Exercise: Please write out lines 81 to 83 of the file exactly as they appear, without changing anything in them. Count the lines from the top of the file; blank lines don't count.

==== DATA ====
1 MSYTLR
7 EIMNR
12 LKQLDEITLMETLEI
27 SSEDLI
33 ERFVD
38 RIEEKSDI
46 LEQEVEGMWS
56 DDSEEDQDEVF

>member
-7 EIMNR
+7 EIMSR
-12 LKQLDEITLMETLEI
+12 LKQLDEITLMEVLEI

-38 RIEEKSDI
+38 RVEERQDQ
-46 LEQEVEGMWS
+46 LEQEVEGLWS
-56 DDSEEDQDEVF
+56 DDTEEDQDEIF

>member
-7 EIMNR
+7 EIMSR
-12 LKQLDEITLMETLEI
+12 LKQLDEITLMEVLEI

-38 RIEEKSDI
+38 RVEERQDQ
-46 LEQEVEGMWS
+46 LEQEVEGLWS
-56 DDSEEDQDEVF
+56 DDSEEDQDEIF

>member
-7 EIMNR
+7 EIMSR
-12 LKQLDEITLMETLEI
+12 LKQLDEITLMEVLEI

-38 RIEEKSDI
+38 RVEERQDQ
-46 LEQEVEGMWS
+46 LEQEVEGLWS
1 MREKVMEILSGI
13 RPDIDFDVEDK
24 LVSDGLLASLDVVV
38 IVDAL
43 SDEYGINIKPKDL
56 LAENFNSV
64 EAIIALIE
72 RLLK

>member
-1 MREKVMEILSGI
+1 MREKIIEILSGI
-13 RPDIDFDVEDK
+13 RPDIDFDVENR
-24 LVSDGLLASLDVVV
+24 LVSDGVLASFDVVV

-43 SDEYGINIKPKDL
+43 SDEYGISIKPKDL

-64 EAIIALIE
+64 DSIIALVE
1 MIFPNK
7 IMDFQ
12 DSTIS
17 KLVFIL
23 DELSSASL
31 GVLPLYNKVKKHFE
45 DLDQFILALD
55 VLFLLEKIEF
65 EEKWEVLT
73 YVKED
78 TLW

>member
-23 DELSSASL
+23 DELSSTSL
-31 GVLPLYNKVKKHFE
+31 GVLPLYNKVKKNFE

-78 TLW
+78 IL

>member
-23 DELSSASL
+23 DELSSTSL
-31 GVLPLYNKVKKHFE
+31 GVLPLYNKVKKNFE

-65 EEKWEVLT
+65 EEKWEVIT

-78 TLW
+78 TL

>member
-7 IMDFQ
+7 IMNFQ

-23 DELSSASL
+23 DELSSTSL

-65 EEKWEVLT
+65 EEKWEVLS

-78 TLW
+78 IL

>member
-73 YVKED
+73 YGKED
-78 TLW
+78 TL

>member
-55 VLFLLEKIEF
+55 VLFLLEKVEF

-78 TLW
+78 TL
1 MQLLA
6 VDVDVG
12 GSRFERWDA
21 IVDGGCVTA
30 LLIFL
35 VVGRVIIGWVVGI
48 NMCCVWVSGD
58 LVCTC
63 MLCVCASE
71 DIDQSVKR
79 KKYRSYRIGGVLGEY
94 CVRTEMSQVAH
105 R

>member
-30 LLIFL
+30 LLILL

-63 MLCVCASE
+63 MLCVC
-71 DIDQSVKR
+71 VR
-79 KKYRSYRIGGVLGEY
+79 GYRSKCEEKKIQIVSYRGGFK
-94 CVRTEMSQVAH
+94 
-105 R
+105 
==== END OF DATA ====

+31 GVLPLYNKVKKNFE

-65 EEKWEVLT
+65 EEKWEVIT